Huge penalties now in place for ‘rent bidding’

Huge penalties now in place for ‘rent bidding’


Rent bidding is now banned, tenants have stronger rights to fight back against retaliatory action by landlords and undercover officers from Consumer Protection will be checking to make sure landlords and agents are doing the right thing.

Welcome to stage one of Western Australia’s Rent Reforms, which came into effect on 16 May. The changes to the Residential Tenancies Act passed through Parliament last month and here’s what it means for renters and landlords.

The ban on soliciting rent bidding means landlords and agents can no longer ask or invite tenants to pay more money to secure an available rental property.

An example of soliciting rent bidding would be, “there are lots of people interested in this property, you can secure it if you offer more rent.

Properties must also be advertised at a set amount and cannot include a price range, or ‘rent from’ figure.

Failure to comply with these laws may attract penalties of up to $10,000 or $50,000 for a corporation.

Consumer Protection will be keeping a watchful eye on landlords and property managers by sending undercover compliance officers posing as would-be tenants along to property inspections to discuss higher rent offers.

Higher rent offers can be accepted if they are offered freely.

If a tenant proposes offering higher rent, the lessor or their agent must respond along the lines, “that is a matter for you and not something I want to comment on. You need to make your own decision about the value of the property and the rent you wish to pay”.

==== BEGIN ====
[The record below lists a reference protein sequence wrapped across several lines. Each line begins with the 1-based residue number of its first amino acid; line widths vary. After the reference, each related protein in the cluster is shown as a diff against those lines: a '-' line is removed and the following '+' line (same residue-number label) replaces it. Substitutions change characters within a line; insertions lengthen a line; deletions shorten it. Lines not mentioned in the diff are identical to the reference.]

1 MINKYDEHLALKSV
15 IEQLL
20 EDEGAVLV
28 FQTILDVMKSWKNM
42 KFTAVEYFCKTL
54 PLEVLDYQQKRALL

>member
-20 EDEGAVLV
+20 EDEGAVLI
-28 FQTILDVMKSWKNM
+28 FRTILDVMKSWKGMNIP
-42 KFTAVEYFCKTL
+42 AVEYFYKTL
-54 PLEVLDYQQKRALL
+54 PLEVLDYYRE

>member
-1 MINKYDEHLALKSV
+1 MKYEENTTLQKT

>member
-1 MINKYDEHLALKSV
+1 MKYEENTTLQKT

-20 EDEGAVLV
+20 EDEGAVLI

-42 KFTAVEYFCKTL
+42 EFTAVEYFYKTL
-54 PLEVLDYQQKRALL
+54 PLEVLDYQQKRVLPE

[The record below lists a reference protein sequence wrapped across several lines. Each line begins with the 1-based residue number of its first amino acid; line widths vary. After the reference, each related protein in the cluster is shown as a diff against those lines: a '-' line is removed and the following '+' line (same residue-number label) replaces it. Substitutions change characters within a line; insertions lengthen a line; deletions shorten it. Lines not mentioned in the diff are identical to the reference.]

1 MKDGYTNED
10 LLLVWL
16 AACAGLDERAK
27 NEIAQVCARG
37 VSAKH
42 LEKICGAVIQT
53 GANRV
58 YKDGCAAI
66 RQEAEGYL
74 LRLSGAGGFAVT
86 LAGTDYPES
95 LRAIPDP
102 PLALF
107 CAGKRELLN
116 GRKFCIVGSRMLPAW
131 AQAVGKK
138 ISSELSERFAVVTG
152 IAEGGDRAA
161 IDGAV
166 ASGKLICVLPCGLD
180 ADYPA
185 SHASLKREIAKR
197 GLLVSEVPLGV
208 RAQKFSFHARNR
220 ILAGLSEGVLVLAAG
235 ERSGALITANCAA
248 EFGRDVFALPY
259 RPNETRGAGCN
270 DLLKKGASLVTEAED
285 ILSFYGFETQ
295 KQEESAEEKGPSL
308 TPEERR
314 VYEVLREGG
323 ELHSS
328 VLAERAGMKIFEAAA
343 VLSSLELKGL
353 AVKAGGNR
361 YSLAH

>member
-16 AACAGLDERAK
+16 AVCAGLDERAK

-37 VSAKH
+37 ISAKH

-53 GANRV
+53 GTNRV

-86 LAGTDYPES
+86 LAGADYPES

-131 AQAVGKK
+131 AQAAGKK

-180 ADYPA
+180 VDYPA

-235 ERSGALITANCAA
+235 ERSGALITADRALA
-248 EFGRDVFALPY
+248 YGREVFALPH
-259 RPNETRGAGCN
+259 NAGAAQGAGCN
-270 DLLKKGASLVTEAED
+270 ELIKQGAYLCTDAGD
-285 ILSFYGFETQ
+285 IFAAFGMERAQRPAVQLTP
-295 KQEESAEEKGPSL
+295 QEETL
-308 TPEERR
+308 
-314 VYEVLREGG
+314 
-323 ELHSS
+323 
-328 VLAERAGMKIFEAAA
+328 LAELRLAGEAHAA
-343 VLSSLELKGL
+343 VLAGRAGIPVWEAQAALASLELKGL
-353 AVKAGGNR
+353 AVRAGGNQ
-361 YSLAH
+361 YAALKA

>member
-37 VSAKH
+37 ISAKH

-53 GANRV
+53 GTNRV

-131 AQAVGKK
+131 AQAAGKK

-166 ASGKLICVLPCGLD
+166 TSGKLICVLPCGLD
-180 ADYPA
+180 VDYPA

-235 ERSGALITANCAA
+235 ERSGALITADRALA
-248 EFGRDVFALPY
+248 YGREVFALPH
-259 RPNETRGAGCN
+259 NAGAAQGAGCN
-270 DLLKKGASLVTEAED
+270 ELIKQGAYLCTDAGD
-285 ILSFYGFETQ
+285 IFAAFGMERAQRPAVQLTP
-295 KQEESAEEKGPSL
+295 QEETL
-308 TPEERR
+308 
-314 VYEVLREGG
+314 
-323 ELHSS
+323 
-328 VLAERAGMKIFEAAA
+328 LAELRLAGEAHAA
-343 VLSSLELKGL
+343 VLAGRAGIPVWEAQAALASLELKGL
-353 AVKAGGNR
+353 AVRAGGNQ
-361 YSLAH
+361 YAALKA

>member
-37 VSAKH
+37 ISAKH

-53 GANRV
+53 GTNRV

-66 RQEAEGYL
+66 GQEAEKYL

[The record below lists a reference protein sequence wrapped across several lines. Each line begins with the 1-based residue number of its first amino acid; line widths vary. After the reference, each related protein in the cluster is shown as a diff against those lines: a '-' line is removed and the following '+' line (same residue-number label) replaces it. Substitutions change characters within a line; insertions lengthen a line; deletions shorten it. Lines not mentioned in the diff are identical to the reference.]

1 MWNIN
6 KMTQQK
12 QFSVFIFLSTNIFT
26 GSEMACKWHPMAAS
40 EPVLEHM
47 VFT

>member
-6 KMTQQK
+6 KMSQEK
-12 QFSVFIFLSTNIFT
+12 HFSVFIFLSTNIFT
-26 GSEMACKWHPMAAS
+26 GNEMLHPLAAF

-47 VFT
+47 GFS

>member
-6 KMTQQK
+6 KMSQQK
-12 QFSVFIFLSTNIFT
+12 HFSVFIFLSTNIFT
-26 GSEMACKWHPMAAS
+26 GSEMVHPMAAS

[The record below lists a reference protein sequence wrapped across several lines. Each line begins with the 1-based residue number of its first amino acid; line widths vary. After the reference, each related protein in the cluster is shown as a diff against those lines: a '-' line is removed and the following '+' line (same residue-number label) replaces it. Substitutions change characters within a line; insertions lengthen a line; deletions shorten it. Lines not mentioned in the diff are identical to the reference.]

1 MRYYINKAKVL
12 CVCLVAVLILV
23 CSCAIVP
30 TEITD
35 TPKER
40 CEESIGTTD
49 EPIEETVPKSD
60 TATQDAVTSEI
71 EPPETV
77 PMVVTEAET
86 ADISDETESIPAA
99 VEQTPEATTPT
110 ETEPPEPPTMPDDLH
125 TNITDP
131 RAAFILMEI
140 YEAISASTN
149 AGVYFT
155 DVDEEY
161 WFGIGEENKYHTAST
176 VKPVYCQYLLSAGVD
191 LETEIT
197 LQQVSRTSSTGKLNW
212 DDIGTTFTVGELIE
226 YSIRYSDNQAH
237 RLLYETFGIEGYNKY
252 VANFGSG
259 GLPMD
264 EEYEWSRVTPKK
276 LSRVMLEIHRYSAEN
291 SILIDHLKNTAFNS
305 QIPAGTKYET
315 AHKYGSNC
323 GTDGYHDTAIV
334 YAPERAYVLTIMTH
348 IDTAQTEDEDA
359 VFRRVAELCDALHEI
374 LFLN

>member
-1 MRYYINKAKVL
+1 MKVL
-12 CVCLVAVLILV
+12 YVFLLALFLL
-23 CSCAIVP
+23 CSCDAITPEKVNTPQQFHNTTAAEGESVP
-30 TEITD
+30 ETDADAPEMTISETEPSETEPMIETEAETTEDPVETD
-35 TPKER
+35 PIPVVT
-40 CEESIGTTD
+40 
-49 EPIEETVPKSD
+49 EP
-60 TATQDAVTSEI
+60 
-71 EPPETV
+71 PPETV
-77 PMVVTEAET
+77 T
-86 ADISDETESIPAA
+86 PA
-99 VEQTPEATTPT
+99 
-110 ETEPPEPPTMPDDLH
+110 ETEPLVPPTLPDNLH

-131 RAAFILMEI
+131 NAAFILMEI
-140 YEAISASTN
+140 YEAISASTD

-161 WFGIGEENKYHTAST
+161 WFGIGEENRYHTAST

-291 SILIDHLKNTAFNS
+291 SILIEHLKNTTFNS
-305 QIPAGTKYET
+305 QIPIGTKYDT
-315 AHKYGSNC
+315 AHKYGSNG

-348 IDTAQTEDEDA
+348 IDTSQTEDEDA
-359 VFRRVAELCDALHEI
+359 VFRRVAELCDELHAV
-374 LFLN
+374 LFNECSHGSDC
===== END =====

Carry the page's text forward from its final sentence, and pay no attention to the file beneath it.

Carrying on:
While tenants have always been able to challenge an eviction in the Magistrates Court, the new rules around retaliatory action are now broader.

If a tenant believes their landlord or agent is taking action against them as payback for exercising their rental rights, they can challenge that action in the Magistrate’s Court.

For example, this might be if a tenant thinks their rent was deliberately increased, or their lease agreement not renewed, just because they asked for some basic maintenance or made a complaint about their landlord or agent.

This change gives tenants boosted confidence to stick up for their rights and apply to the Magistrates Court to have decisions by the landlord or agent reversed.

It’s important to note this new reform only covers actions since the 16 May 2024.

These are just the first two reforms of seven.

A second stage of tenancy reforms is expected to take effect in July 2024.

These include reducing the frequency of rent increases to a minimum 12-month intervals, allowing tenants to keep pets or make minor modifications in most circumstances and introducing Commissioner dispute resolution processes.

A streamlined bond release process is expected to be introduced in early 2025.